For the verb: "to hide"

Simple Past: hid
Past Participle: hidden

WordReference Random House Learner's Dictionary of American English © 2015
hide1 /haɪd/USA pronunciation v., hid, hid•den/ˈhɪdən/USA pronunciationorhid, hid•ing.
  1. [+ object] to conceal (something) from sight:Where did the crooks hide the money?
  2. to conceal (oneself); remain so that one cannot be seen: [no object]I hid in the closet.[+ oneself]I hid myself in the closet.
  3. [+ object] to cover the view of:The sun was hidden by the clouds.
  4. [+ object] to conceal (something) from the knowledge of others; keep secret:He was never able to hide his true feelings about her.
  5. hide out, [no object] to go into or remain in hiding:The spies were hiding out in the farmhouse.
hid•er, n. [countable]

hide2 /haɪd/USA pronunciation n., v., hid•ed, hid•ing.

n. [countable]
  • Clothingthe raw skin of a large animal, as a cow or horse:making hides into leather.
  • [Informal.]
    • the life or welfare of a person:turned informer to save his own hide.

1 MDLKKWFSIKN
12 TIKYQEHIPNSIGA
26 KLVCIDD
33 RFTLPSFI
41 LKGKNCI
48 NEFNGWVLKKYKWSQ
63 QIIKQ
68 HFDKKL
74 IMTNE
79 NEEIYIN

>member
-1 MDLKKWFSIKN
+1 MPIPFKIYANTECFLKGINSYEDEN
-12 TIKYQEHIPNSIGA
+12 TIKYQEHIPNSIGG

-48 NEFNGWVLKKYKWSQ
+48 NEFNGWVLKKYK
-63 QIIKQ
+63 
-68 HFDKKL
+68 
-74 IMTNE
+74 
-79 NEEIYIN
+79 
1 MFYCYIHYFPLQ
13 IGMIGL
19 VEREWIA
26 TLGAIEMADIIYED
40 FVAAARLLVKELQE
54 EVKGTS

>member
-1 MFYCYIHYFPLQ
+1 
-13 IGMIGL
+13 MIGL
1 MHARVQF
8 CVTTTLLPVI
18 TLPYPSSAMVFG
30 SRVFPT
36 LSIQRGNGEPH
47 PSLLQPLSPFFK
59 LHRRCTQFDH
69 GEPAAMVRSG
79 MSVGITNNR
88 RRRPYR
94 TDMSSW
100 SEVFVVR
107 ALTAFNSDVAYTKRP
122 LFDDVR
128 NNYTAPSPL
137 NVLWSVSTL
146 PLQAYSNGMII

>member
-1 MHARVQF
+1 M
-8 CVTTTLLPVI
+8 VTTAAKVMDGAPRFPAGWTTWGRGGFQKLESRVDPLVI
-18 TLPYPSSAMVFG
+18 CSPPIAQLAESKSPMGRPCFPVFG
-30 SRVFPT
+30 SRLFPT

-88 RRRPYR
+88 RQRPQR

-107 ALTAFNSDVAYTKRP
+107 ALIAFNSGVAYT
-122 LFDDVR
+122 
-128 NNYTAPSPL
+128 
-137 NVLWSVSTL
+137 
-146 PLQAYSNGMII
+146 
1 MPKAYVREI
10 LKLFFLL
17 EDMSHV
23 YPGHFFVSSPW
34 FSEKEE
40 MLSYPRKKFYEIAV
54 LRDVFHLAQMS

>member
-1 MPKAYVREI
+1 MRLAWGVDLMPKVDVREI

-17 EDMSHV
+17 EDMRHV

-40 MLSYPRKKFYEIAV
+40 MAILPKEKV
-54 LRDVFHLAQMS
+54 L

v. [ + obj]
  • Informal Terms[Informal.]to give a beating to; thrash.
  • idiom
    1. Idiomshide (n)or hair, This phrase is used in negative sentences or questions to mean "a trace or evidence, as of something missing'':I haven't seen hide nor hair of them since last week.
    2. tan one's hide, to give a beating (to):promised to tan his hide.

    Collins Concise English Dictionary © HarperCollins Publishers::

    hide /haɪd/ vb (hides, hiding, hid /hɪd/, hidden /ˈhɪdən/, hid)
    1. to put or keep (oneself or an object) in a secret place; conceal (oneself or an object) from view or discovery: to hide a pencil, to hide from the police
    2. (transitive) to conceal or obscure: the clouds hid the sun
    3. (transitive) to keep secret
    4. (transitive) to turn (one's head, eyes, etc) away
    1. Brit a place of concealment, usually disguised to appear as part of the natural environment, used by hunters, birdwatchers, etc
      US and Canadian equivalent: blind
    Etymology: Old English hӯdan; related to Old Frisian hēda, Middle Low German hüden, Greek keuthein

    ˈhider n
    hide /haɪd/ n
    1. the skin of an animal, esp the tough thick skin of a large mammal, either tanned or raw
    2. informal the human skin
    vb (hides, hiding, hided)
    1. (transitive) informal to flog
    Etymology: Old English hӯd; related to Old Norse hūth, Old Frisian hēd, Old High German hūt, Latin cutis skin, Greek kutos; see cuticle
    hide /haɪd/ n
    1. an obsolete Brit unit of land measure, varying in magnitude from about 60 to 120 acres
    Etymology: Old English hīgid; related to hīw family, household, Latin cīvis citizen

    'hide' also found in these entries:

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